Links to Concussion Inc.’s coverage of Alex Pussieldi are at https://concussioninc.net/?p=8652.
by Irvin Muchnick
In less than 200 tip-toed words of priceless bureaucratic obfuscation, Canada’s sports minister, Carla Qualtrough, showered off a request by a former Canadian national team swimmer, Jean-Pierre Côté, to intervene in the matter of the presence at the Rio de Janeiro Summer Games of Alex Pussieldi, a Brazilian who is covering the Olympics for one of the country’s television networks after getting run out of coaching in the United States amidst a decade-plus of abuse allegations.
As we reported at the time, J.P. and his wife Carolyn, now swim parents in Florida, wrote to Qualtrough in March and asked the minister to look into Pussieldi’s media credentials and proximity to underage athletes in Rio. During the same period, Australian Olympic authorities were successfully pushing the International Olympic Committee to block Scott Volkers, an Aussie now coaching in Brazil, from access to the Games. But Qualtrough maintained nearly five months of silence on Pussieldi, until last week.
The date of Qualtrough’s letter, August 4, is just the start of the humorless mirth of her handiwork. In the facsimile we uploaded to http://muchnick.net/qualtrough.pdf (after removing the Côtés’ address), you can see that the date was not typed, but hand-stamped. The prevailing theory — I cannot think of another one — is that Madame Minister was advised to hold the letter until the literal eve of the Olympic opening ceremonies. This way, she could claim credit for expressing herself appropriately on the Pussieldi horror show without having to take responsibility for doing anything about it.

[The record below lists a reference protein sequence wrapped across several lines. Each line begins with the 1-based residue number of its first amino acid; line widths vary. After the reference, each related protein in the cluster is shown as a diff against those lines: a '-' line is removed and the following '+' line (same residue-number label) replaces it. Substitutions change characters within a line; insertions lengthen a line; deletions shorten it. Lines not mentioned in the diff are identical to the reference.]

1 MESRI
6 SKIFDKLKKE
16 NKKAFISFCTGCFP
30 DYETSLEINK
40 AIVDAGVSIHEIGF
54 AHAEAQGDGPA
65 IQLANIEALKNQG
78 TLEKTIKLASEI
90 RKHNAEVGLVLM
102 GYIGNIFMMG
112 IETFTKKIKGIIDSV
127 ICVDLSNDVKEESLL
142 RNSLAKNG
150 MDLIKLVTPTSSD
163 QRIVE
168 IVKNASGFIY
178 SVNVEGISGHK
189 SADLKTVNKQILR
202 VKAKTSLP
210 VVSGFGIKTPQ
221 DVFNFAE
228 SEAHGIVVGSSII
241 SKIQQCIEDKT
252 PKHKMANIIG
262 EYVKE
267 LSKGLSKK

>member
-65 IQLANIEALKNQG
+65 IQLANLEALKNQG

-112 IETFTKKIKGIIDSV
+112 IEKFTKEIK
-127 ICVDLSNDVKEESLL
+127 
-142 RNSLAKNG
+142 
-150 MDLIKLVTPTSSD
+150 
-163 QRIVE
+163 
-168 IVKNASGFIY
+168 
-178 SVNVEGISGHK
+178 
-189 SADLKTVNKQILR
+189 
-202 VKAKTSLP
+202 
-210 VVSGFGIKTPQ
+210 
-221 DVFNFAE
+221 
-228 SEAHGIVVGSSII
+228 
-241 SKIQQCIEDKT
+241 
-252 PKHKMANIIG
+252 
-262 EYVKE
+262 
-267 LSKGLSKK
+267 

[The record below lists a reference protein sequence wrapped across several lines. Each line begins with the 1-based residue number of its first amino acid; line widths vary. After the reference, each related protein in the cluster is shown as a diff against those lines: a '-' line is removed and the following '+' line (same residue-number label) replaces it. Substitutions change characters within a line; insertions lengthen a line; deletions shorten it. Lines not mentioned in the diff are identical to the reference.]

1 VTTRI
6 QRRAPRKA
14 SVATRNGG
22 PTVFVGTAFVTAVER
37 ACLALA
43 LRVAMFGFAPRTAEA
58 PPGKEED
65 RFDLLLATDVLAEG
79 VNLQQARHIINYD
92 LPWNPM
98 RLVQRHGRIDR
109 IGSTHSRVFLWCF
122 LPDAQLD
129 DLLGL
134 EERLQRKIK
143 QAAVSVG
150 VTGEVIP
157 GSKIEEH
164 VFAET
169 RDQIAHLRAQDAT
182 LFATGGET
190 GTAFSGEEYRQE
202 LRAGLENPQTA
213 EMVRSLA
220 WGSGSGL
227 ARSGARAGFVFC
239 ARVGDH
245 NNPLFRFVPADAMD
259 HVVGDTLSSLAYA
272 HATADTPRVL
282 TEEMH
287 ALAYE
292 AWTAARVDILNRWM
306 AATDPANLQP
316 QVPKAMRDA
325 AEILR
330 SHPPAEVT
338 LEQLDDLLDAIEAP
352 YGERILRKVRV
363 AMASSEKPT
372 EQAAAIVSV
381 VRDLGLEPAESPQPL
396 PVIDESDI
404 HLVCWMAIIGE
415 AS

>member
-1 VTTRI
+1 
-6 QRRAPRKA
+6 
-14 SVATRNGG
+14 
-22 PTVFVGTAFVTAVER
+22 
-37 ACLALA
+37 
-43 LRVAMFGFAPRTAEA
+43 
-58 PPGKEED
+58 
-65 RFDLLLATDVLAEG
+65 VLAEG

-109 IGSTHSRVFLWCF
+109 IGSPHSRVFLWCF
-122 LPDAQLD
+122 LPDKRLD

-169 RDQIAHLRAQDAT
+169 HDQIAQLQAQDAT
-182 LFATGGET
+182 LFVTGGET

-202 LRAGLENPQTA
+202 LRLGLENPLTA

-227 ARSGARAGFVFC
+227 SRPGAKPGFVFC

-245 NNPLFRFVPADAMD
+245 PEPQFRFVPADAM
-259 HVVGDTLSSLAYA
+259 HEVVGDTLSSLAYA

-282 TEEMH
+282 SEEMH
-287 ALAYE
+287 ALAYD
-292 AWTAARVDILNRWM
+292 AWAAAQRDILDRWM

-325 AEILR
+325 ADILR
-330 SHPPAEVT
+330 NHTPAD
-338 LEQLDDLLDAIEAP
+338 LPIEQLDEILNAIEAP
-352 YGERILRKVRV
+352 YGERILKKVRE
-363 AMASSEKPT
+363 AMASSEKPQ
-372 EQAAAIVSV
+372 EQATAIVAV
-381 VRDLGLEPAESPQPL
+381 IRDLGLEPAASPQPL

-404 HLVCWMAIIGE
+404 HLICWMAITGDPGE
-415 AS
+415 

“Please be assured that I share your concerns,” Qualtrough wrote. But alas, “the matter that you raise does not fall within my jurisdiction.” The issue “should be resolved in the United States,” she said.
That USA Swimming and Swim Canada have membership and logistical reciprocity is only one of the logical flaws of the Qualtrough dodge here. It is consistent, however, with the pattern of passes Pussieldi has gotten from the global swimming community for more than a dozen years on the cover-up of his web of human trafficking of athletes across borders, and on the credible and essentially unrefuted charges that he has physically or sexually abused some of them.
And all this plays out while Florida Gold Coast Swimming, the USA Swimming local committee that two years ago indefinitely suspended Pussieldi and fined him more than $17,000, still is not denying rumors that Pussieldi has been quietly reinstated.